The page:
She described it like this, while I asked her what might provoke them to engage in such humanitarian work for needy people.

According to government officials, the devastating flood claimed over 150 lives, and displacing a million more. An estimate of over 79.93 lakhs people have been impacted by the heavy rains and landslides. About 45,000 homes and about 5.91 hectares’ croplands in the country have been destroyed. More than 1,000 schools are closed due to the flooding. Moreover, the road communication has been severely damaged in the affected areas.

Yet, somehow amidst all the chaos, hardship and widespread devastation, the youngsters of Bangladesh have found positivity to take from the experience of the monsoon floods. The youth use their strength, creativity and imagination to serve their nation. Besides, mass collection of money, they organised book fairs, street art exhibitions, charity concerts and other innovative programmes.

A student of Dhaka University, who organised a charity concert, Hasib Mohammad Ashiq said that, ‘We, the young people are a crucial segment of society; they are the basis for future development. Young people are social actors of change and can serve as a pressure group to lobby governments in defining their priorities. It has been clearly stressed that youth are not only the leaders of tomorrow, but the partners of today. Youths have some responsibility towards their country. Therefore, we feel obligated to take an initiative in such a terrible situation. I think, we need to learn from yesterday and hope for a better tomorrow.’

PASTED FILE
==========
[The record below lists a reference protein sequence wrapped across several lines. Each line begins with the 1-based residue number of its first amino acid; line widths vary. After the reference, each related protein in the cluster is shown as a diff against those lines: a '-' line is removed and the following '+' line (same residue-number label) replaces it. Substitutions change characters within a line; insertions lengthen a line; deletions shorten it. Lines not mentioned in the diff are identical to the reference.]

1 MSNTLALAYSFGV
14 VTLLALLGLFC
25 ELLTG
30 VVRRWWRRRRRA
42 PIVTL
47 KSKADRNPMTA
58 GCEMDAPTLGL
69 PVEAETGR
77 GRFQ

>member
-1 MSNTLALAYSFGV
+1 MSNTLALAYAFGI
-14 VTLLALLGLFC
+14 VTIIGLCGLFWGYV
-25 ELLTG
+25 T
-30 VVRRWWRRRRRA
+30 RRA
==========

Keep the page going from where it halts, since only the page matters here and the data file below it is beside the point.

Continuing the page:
While water levels are beginning to recede, the situation is worsening due to an acute shortage of safe drinking water, food and proper sanitation; there also arises the tension about the spread of water-borne diseases. Every day, many people are being affected with different types of diseases, including diarrhea, dysentery, eye diseases, eczema, itching, skin infection, fever, pneumonia and other water-borne ailments.

Under the circumstances, some of the cultural and youth organisations were able to organise themselves. Several organisations have opened camps to produce dry food, saline and other necessary goods to provide among affected people.